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Is Snowy 2.0’s call to can coal an own-goal?

By Geoff Carmody - posted Wednesday, 30 May 2018

Snowy Hydro Limited has declared wind and solar are 'clearly cheaper' power options than coal. This has been reported by Ben Packham in The Australian (Friday, 18 May 2018, page 6). Snowy Hydro is reported to have said its modelling showed the following costs:

  • New wind power: $70-$80/MWh, including price premiums for energy storage.
  • New solar power: $77-$99/MWh, including price premiums for energy storage.
  • New high efficiency, low emissions (HELE) coal generators: $78-$120/MWh.

What is the basis for these findings? One possibility is that these comparisons are between 'plate ratings' of new wind turbines, new solar panels (plus some allowance for storage in both cases) and new HELE coal plant. All new wind, solar and coal generation equipment has such a 'plate rating' or maximum generation capacity. These are expressed in MW, or some multiple or fraction of these. Similarly, batteries have rated maximum capacities, measured in MWh, or some multiple or fraction of these.


For intermittent energy, 'plate ratings' may be convenient for broad capacity comparability. Such measures avoid the need to deal with varying intermittency and uncertainty (eg, by season, latitude, weather cycle and specific location). For new HELE coal generators, this is sensible anyway because such plant can operate continuously. Over time, for all, depreciation will reduce maximum capacity as a % of 'plate rated' capacity. However, intermittency and uncertainty can't be ignored if the plan is to replace reliable fossil fuel power with intermittent renewables like wind, solar and even hydro. Continuous reliable power is needed in all cases.

Assume Snowy Hydro has allowed for intermittency and uncertainty. That means it has allowed for the multiplied generation and storage capacity needed for wind and solar to match reliability of, say, HELE coal. If so, we can estimate the cost per MWh for required wind and solar generation capacity, and the cost per MWh of required storage capacity.

Assume 2016-17 AEMO 'efficiency' (SA) of 29% capacity for wind power and 15% for solar power capacity. Assume a fixed cost of about $7.13 per MWh over a ten-year life for batteries, based on the announced cost estimates for the Victorian regional 'big battery' project. (For both, see my 17.04.18 OLO opinion piece).

Using $7.13/MWh as the battery cost, and allowing for generation and storage capacity multipliers reflecting AEMO 'efficiency' ratings for wind and solar in 2016-17, we can work back from Snowy Hydro's costs cited above to estimate costs for wind and solar generation capacity, plus storage capacity, per MWh, needed for reliable supply to offset intermittency:

  • Wind: $15.24-$18.14/MWh (or $20.30-$23.20/MWh, adding storage @ 71% of generation capacity).
  • Solar: $5.49-$8.79/MWh (or $11.55-$14.85/MWh, adding storage @ 85% of generation capacity).

These capacity costs look too low to be commercial. Yet they are required to ensure enough reliable generation and storage capacity is available at the $/MWh costs for wind and solar cited by Snowy Hydro. Are the Snowy Hydro wind and solar costings simply 'plate rated' capacity plus 'something' for storage?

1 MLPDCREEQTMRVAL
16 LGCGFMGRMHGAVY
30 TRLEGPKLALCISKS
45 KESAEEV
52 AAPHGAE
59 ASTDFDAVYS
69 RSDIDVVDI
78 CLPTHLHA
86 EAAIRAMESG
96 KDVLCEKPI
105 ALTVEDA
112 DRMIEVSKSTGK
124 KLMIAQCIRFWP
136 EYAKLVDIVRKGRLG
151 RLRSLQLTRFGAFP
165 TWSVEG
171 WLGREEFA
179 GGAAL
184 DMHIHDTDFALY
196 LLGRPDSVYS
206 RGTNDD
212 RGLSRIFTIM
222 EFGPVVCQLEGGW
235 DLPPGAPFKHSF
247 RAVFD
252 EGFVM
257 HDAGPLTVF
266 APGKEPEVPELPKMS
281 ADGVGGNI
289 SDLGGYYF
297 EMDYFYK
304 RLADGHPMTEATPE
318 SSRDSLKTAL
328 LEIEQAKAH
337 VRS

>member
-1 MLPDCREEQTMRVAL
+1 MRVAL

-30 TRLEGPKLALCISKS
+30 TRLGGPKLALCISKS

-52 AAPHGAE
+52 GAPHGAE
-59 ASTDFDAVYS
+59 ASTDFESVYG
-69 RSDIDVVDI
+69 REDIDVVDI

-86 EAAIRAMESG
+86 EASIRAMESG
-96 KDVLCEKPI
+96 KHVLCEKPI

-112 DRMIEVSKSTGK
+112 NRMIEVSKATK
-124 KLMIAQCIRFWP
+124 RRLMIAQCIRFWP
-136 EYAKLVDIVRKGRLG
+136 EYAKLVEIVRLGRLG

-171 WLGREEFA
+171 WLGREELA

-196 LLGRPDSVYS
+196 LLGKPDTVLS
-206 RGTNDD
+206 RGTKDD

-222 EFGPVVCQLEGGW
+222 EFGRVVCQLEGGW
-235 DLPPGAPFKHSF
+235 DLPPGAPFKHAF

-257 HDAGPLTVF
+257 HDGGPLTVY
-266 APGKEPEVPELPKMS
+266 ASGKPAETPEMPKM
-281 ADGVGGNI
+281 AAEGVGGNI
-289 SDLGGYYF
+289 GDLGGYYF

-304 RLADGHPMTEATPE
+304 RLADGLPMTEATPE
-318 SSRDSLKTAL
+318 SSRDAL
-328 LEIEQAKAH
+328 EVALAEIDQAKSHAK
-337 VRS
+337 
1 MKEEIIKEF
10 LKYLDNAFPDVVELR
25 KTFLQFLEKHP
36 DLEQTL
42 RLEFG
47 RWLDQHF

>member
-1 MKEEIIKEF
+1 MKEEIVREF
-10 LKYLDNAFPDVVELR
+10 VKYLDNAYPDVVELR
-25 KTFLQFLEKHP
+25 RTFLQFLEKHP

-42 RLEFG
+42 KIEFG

Some might suggest Snowy Hydro is 'talking its book' by calling time on coal. Could that be an own-goal? Will 'pumped hydro' be economic, if pumping water from lower storage dams to upper dams can't rely on fossil fuel off-peak power to do the job? There are significant efficiency losses pumping water uphill to fuel the next cycle of hydro power generation. These can be 20%-30%, including pipe friction and turbine efficiency losses. These must be outweighed by bigger price differences (arbitrage) between peak power prices (when hydro power is sold) and off-peak prices (when energy is purchased to pump water uphill).

Snowy Hydro has provided an answer to this arbitrage question, according to a report by Ben Potter (Coal no match for renewables – Snowy boss) on page 9 of the Australian Financial Review for 23 May 2018. He says Snowy Hydro has modelled Snowy 2.0 on the assumption that it would pay about $50/MWh for the power it uses to pump water into the upper storages 'at times of low demand', and charge about $80-$90/MWh wholesale when it sells the energy back into the grid 'at times of high demand'. (The printed AFR version reads '$90-$90MWh', but I assume that's just poor editing, and the lower estimate should be $80/MWh.) Snowy Hydro also apparently assumes a 25% efficiency loss pumping water uphill. So Snowy Hydro is expecting an arbitrage margin of 60-80%, outweighing an efficiency loss of 25%.

Is this plausible? Maybe:

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About the Author

Geoff Carmody is Director, Geoff Carmody & Associates, a former co-founder of Access Economics, and before that was a senior officer in the Commonwealth Treasury. He favours a national consumption-based climate policy, preferably using a carbon tax to put a price on carbon. He has prepared papers entitled Effective climate change policy: the seven Cs. Paper #1: Some design principles for evaluating greenhouse gas abatement policies. Paper #2: Implementing design principles for effective climate change policy. Paper #3: ETS or carbon tax?

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